Découvrez l'article du mois de juin/juillet des Archives of Cardiovascular Diseases, la revue scientifique en anglais de la SFC :
Moderate aortic stenosis: The next frontier of transcatheter aortic valve implantation?
Alexis Théron, Julien Ternacle, Philippe Pibarot
Aortic stenosis (AS) is the most common valvular heart disease, leading to surgery or transcatheter intervention in developed countries, and its prevalence is increasing due to aging of the population . The negative impact of severe AS on clinical outcomes and survival has been well established for several decades. However, there is a growing body of evidence suggesting that moderate AS is not benign and is associated with an increased risk of adverse outcomes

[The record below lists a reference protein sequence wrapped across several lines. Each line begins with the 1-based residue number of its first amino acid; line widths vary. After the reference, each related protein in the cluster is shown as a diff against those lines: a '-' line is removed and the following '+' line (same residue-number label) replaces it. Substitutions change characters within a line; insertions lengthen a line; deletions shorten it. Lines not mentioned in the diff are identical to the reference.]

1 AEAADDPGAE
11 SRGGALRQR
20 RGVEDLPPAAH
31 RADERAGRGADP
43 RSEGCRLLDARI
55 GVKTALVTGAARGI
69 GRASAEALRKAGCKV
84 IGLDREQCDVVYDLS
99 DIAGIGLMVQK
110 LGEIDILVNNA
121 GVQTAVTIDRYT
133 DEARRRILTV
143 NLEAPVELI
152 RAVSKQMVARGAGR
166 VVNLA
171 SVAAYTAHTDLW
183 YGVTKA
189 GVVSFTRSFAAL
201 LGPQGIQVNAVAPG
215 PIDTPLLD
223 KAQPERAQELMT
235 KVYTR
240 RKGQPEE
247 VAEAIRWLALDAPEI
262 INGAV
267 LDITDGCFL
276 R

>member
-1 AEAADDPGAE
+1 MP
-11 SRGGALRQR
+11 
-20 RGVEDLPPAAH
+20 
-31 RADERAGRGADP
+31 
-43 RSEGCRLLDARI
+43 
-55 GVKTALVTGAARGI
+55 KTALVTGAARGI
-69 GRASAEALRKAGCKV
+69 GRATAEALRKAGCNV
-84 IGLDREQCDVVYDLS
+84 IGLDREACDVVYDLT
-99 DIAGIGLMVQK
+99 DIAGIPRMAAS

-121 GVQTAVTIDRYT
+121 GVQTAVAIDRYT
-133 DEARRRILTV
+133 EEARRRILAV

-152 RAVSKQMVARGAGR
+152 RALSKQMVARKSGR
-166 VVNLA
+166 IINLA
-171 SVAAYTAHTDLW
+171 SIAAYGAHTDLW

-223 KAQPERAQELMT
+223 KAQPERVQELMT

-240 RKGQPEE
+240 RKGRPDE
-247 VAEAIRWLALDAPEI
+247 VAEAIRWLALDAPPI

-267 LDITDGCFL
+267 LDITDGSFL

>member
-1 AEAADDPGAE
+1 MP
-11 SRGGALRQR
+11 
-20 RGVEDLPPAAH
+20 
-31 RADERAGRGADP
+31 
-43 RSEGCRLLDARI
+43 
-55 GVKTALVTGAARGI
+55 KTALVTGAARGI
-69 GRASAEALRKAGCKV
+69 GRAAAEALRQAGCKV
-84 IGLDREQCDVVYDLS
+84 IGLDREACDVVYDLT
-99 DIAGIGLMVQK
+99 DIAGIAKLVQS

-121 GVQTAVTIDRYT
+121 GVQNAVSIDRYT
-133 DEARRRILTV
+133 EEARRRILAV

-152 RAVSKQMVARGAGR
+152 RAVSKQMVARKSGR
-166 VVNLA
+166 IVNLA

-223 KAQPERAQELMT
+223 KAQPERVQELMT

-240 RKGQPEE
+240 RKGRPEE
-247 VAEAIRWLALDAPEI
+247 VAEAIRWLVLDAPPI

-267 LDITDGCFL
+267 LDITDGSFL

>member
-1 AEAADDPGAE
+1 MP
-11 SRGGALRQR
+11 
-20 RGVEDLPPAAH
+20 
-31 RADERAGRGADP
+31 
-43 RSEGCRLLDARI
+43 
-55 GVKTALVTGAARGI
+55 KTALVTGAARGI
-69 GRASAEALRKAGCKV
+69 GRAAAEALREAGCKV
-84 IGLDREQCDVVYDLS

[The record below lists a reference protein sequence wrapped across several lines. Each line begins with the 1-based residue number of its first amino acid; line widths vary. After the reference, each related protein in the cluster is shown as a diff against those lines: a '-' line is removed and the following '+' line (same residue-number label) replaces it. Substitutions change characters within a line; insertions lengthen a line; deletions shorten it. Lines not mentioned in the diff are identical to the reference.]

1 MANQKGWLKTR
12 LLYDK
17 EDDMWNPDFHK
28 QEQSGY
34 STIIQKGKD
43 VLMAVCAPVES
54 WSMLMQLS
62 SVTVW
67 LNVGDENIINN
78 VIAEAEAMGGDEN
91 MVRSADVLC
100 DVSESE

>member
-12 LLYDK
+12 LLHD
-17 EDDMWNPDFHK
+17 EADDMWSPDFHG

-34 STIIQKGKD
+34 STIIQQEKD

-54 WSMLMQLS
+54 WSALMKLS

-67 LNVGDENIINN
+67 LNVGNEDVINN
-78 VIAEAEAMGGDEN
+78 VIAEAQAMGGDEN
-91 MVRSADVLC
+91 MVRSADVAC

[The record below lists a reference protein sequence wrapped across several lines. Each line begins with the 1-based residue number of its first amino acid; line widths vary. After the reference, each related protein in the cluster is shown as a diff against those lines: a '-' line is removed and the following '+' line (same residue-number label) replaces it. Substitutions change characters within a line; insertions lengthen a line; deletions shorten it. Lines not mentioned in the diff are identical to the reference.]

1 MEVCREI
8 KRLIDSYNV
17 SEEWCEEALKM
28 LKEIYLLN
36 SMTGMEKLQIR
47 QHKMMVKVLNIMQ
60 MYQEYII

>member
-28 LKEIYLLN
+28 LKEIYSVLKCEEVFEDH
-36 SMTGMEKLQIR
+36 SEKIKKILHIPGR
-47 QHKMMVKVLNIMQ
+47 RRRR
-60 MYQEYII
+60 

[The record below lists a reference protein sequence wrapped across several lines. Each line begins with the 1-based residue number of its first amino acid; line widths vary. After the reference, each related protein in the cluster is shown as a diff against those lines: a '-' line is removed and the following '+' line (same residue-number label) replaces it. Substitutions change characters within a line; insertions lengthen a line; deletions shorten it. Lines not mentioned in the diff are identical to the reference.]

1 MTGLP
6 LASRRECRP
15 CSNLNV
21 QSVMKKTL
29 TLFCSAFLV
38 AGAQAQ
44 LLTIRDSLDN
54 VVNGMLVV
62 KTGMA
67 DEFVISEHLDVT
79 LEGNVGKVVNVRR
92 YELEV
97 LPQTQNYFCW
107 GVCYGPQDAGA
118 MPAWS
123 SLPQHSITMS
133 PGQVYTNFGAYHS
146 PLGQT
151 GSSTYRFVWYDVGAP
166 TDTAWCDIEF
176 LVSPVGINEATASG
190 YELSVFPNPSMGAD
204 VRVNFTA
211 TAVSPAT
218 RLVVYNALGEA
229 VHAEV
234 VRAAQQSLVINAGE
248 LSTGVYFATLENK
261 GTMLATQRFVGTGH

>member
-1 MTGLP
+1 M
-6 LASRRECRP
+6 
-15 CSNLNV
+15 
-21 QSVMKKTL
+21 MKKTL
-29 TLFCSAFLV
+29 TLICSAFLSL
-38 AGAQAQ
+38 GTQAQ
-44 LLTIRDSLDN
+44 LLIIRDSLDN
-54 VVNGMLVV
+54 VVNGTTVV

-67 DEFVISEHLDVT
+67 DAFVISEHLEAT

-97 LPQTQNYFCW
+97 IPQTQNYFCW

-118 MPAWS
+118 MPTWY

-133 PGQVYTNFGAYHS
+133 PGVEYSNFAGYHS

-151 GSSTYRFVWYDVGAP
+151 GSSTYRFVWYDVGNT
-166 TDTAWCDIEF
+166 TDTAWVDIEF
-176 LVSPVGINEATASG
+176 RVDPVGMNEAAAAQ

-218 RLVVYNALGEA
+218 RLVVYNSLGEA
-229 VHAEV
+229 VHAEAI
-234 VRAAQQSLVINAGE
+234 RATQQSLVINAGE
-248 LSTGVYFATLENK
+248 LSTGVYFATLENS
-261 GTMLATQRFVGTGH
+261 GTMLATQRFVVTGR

and reduced survival .
Aortic valve replacement (AVR), whether by surgical intervention or transcatheter aortic valve implantation (TAVI), is currently the only treatment available for AS. Current guidelines [3,4] recommend AVR (Class I indication) for patients with severe symptomatic AS or those with left ventricular ejection fraction (LVEF) < 50% in the absence of symptoms. For moderate AS, AVR is recommended (Class IIb indication) only in patients undergoing a coronary artery
bypass graft or intervention on the ascending aorta or another valve [3,4]. This recommendation is mainly driven by the risk of a redo surgery in the short term, because of progression to severe AS.
• Moderate aortic stenosis
• Transcatheter aortic valve implantation